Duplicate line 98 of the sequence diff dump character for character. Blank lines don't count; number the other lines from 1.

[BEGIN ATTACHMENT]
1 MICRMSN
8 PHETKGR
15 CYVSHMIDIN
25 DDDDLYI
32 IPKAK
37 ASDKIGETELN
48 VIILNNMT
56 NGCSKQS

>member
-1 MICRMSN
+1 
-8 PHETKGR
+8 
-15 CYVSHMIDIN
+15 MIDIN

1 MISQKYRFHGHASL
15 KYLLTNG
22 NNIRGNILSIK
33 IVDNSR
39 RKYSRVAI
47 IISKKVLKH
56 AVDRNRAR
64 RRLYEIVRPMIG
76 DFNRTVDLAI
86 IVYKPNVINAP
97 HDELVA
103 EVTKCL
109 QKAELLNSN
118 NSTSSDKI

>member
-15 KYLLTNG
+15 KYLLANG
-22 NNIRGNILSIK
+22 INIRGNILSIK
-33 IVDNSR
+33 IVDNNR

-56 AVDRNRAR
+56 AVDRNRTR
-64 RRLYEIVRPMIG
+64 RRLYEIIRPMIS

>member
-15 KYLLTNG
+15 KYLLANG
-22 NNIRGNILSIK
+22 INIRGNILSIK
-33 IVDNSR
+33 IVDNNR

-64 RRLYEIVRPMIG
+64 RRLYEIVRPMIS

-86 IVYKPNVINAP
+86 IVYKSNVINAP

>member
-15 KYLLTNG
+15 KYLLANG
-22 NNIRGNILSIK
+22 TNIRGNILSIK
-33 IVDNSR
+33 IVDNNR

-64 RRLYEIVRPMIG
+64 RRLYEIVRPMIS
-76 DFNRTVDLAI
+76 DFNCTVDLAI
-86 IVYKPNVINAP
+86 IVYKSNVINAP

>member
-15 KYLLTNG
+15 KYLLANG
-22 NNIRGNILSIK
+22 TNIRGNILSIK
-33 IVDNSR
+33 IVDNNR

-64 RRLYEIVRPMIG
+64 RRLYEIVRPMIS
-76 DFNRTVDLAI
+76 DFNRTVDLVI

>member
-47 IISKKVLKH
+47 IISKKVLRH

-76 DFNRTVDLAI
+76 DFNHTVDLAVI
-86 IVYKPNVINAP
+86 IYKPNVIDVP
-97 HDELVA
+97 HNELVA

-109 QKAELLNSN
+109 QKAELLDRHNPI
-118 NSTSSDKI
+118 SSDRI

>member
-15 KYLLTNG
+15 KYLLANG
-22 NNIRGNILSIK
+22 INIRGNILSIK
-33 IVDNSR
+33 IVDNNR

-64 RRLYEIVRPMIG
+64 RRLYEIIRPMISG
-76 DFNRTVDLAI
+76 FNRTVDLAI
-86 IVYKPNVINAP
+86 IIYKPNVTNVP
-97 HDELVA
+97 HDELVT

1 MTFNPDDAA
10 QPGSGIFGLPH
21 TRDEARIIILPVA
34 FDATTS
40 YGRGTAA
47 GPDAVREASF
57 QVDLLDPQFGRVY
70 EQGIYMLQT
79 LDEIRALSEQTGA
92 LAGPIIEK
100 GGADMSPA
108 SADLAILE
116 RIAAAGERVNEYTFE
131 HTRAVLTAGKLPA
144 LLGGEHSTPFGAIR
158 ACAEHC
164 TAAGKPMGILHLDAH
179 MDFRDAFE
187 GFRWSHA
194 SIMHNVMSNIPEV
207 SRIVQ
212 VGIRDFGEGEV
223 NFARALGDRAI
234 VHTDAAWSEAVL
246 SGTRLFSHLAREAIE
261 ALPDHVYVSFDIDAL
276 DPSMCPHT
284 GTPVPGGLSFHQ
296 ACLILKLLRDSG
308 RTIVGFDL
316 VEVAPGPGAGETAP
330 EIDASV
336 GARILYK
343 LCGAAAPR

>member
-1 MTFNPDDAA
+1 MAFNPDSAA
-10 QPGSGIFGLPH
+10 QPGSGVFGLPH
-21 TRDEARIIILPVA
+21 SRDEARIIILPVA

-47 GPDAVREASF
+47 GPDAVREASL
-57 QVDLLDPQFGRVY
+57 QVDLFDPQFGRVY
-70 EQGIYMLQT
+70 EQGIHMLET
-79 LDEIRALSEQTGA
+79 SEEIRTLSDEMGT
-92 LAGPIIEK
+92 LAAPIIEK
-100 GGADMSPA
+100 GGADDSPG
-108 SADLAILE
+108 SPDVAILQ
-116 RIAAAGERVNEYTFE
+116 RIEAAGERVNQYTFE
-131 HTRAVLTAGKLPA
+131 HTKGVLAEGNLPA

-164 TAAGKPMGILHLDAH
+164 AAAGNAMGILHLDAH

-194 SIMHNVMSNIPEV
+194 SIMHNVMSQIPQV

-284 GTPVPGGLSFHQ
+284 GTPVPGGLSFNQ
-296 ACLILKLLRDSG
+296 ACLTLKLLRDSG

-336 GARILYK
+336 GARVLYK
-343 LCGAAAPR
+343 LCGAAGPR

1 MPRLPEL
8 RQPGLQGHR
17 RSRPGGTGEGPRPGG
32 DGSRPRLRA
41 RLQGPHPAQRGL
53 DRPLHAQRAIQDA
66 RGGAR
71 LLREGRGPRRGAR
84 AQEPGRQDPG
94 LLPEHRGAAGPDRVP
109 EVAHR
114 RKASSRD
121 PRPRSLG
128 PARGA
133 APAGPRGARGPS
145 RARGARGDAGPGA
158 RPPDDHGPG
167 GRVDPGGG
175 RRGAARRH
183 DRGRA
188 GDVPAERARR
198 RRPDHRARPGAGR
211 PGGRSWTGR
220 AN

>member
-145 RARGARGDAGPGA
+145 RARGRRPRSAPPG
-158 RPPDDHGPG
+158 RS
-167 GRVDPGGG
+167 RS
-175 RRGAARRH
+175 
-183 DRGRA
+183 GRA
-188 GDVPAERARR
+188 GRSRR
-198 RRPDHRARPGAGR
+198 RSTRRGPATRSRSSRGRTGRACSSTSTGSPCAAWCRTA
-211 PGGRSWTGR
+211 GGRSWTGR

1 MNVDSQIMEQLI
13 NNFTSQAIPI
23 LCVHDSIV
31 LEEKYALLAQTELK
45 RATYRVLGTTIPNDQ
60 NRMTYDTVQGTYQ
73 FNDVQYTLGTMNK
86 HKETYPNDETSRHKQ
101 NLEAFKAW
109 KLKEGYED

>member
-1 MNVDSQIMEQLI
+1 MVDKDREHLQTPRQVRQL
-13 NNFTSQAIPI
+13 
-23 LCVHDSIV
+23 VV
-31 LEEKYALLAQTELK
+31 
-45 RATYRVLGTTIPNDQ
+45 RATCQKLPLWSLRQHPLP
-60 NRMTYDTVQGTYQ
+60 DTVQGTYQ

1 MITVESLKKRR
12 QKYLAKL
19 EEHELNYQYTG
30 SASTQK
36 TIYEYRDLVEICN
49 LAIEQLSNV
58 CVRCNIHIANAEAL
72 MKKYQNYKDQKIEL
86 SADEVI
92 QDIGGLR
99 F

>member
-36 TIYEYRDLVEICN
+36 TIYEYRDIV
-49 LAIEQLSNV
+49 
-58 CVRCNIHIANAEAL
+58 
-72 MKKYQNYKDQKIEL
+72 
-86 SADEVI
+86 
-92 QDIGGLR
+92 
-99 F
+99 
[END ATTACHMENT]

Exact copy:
-76 DFNRTVDLAI